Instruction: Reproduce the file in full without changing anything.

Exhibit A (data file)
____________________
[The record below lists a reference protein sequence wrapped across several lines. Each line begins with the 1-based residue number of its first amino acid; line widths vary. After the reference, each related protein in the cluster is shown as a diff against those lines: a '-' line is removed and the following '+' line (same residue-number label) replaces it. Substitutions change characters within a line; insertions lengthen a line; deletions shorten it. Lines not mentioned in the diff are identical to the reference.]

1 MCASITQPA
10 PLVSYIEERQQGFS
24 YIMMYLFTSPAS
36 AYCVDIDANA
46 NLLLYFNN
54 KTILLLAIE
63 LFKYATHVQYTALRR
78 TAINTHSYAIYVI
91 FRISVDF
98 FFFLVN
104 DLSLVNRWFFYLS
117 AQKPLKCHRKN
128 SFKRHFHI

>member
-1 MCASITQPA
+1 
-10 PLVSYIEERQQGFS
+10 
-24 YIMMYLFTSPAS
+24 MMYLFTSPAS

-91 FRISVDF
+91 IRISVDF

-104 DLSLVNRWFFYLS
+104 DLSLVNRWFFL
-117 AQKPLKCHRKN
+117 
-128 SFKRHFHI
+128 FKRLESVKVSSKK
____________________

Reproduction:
[The record below lists a reference protein sequence wrapped across several lines. Each line begins with the 1-based residue number of its first amino acid; line widths vary. After the reference, each related protein in the cluster is shown as a diff against those lines: a '-' line is removed and the following '+' line (same residue-number label) replaces it. Substitutions change characters within a line; insertions lengthen a line; deletions shorten it. Lines not mentioned in the diff are identical to the reference.]

1 MCASITQPA
10 PLVSYIEERQQGFS
24 YIMMYLFTSPAS
36 AYCVDIDANA
46 NLLLYFNN
54 KTILLLAIE
63 LFKYATHVQYTALRR
78 TAINTHSYAIYVI
91 FRISVDF
98 FFFLVN
104 DLSLVNRWFFYLS
117 AQKPLKCHRKN
128 SFKRHFHI

>member
-1 MCASITQPA
+1 
-10 PLVSYIEERQQGFS
+10 
-24 YIMMYLFTSPAS
+24 MMYLFTSPAS

-91 FRISVDF
+91 IRISVDF

-104 DLSLVNRWFFYLS
+104 DLSLVNRWFFL
-117 AQKPLKCHRKN
+117 
-128 SFKRHFHI
+128 FKRLESVKVSSKK